Aging actress ‘looks different,’ world screams plastic surgery
There are two phases that everyone goes through in learning: one where we are taught through our success and the other where we stumble, limp, lug along and then learn, nevertheless. The constant part is the process of change and learning, and the limelight of discussion is on the individual and on the mistakes one makes.
The unseen abstract variable in this is the fear of perception, referring to how we react to usual and unusual circumstances and how we are perceived by others.
Recently, we have seen the media uproar over Renee Zellweger’s face and the rumored plastic surgery. Numerous people were heard doling out opinions on how Zellweger looks so different, while she denied having any work done.
“I’m glad folks think I look different!” Zellweger said to People Magazine. “I’m living a different, happy, more fulfilling life, and I’m thrilled that perhaps it shows.”
The New York Times pondered on people’s reactions to Zellweger’s change, saying that people are appalled because the celebrity role models they saw themselves in and want to see a reflection of doesn’t seem to exist anymore, causing an intense reaction.
The psychology of why we idolize and patronize fanfare when it comes to literature, pop culture, movies, music and sports is all based on the brand perception and how we go about attributing a certain value. The same culture of perception drives the pricing of pizza, cosmetics, our after-shave balm and soft drinks in a market.
Consumerism is a management school course by itself, and actors and actresses have become a product for people to buy into.
“It’s their body and choice, (so) they’d also have to face the consequences and sacrifices that entail their decision,” said pre-pharmacy freshman Jenny Quach.
We often forget, with this culture of perception and branding, that it’s OK to not “age elegantly” and we need to accept the physiological changes that are not in our hands. The answers are subjective to every individual who might read this, considering what shaped our thought processes, values and belief systems are all so variegated and unique.
One might ask if it’s essential to age elegantly at all. It doesn’t essentially mean we don’t cover our greys or not accept the challenges our job might bring because we are growing older. Pop culture in general is very unforgiving to aging, sparking many people — especially celebrities — to go under the knife to escape the hands of time. However, this idea is not to be feared, as studies show that the reality of aging is not as scary as some believe.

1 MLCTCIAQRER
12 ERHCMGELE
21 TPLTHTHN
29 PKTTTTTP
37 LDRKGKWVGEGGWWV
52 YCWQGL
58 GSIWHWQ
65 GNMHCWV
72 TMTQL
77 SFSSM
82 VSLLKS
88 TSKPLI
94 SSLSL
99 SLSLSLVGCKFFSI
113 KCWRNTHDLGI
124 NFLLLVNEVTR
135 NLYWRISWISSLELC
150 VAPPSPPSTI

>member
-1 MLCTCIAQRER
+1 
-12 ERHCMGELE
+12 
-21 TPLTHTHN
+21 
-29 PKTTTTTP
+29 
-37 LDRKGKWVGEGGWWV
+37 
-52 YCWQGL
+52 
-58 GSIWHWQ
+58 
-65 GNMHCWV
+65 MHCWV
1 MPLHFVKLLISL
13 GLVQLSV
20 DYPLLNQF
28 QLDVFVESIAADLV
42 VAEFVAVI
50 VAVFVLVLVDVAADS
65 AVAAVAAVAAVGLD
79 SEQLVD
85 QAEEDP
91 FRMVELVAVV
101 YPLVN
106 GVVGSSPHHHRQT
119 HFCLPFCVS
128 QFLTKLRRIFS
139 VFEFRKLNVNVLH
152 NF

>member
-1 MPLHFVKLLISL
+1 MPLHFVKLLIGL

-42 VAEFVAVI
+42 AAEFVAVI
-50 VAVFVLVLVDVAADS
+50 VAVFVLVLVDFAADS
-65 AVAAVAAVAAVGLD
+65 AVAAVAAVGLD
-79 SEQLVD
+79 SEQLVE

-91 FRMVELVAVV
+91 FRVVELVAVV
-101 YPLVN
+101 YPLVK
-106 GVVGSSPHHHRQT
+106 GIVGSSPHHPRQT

According to a 2009 study by the Pew Research Center, the older one gets, the younger they feel, relatively speaking. However, the study also showed that the 18- to 29-year-old age group is the one that has the greatest misconception of at what age people generally lose their memory, are unable to drive, experience loneliness or become seriously ill.
Old age and aging is relative to individuals. The fine line between aging elegantly and getting old is coming to terms with circumstances we find ourselves in, especially when they don’t work in our favor. It also is perhaps about acknowledging that so much of our culture in the U.S. is molded by Hollywood, and it isn’t very difficult to differentiate the important from the unimportant.
“Anyone could embrace plastic surgery if they want to. They’d have to keep in mind at what cost though, and what they’re sacrificing,” said pre-nursing freshman Robin Canoy.
In general, nature advocates and enforces survival of the fittest. If fear of perception really drives us to do absurd things like altering self-confidence, it’s not something that’s worth valuing above self.
One of the most important things to remember is summed up by Ellen Degeneres at the 2014 Oscars.
“I’m not saying that movies are the most important thing in the world, because we all know that the most important thing in the world is youth,” Degeneres joked. “No, we know that the most important thing in life is love and friendship and family.”
Opinion columnist Valli Challa is a law graduate student and may be reached at [email protected]